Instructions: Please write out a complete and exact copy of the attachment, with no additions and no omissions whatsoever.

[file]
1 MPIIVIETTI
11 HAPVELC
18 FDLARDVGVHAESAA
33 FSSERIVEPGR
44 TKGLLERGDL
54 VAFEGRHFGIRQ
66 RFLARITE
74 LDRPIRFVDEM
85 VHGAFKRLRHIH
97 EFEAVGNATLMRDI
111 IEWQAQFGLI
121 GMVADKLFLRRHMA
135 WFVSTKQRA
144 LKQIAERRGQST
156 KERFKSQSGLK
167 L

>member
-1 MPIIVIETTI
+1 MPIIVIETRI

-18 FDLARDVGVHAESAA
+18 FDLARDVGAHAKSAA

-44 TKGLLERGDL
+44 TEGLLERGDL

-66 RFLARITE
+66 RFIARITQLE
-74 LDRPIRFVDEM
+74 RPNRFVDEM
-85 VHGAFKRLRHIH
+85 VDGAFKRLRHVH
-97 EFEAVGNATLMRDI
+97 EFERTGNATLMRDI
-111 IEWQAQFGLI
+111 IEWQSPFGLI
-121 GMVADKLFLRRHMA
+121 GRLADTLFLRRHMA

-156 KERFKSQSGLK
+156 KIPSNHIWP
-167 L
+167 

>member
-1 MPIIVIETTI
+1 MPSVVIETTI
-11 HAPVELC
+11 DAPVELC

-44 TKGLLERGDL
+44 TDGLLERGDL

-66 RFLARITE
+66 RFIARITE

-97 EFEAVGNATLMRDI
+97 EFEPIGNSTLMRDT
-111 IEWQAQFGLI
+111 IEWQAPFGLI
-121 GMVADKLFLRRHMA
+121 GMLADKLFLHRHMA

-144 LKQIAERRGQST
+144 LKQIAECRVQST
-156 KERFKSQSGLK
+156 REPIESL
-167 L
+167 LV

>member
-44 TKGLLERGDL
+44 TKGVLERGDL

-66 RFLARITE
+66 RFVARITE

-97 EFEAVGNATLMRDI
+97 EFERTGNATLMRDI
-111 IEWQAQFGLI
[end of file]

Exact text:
1 MPIIVIETTI
11 HAPVELC
18 FDLARDVGVHAESAA
33 FSSERIVEPGR
44 TKGLLERGDL
54 VAFEGRHFGIRQ
66 RFLARITE
74 LDRPIRFVDEM
85 VHGAFKRLRHIH
97 EFEAVGNATLMRDI
111 IEWQAQFGLI
121 GMVADKLFLRRHMA
135 WFVSTKQRA
144 LKQIAERRGQST
156 KERFKSQSGLK
167 L

>member
-1 MPIIVIETTI
+1 MPIIVIETRI

-18 FDLARDVGVHAESAA
+18 FDLARDVGAHAKSAA

-44 TKGLLERGDL
+44 TEGLLERGDL

-66 RFLARITE
+66 RFIARITQLE
-74 LDRPIRFVDEM
+74 RPNRFVDEM
-85 VHGAFKRLRHIH
+85 VDGAFKRLRHVH
-97 EFEAVGNATLMRDI
+97 EFERTGNATLMRDI
-111 IEWQAQFGLI
+111 IEWQSPFGLI
-121 GMVADKLFLRRHMA
+121 GRLADTLFLRRHMA

-156 KERFKSQSGLK
+156 KIPSNHIWP
-167 L
+167 

>member
-1 MPIIVIETTI
+1 MPSVVIETTI
-11 HAPVELC
+11 DAPVELC

-44 TKGLLERGDL
+44 TDGLLERGDL

-66 RFLARITE
+66 RFIARITE

-97 EFEAVGNATLMRDI
+97 EFEPIGNSTLMRDT
-111 IEWQAQFGLI
+111 IEWQAPFGLI
-121 GMVADKLFLRRHMA
+121 GMLADKLFLHRHMA

-144 LKQIAERRGQST
+144 LKQIAECRVQST
-156 KERFKSQSGLK
+156 REPIESL
-167 L
+167 LV

>member
-44 TKGLLERGDL
+44 TKGVLERGDL

-66 RFLARITE
+66 RFVARITE

-97 EFEAVGNATLMRDI
+97 EFERTGNATLMRDI
-111 IEWQAQFGLI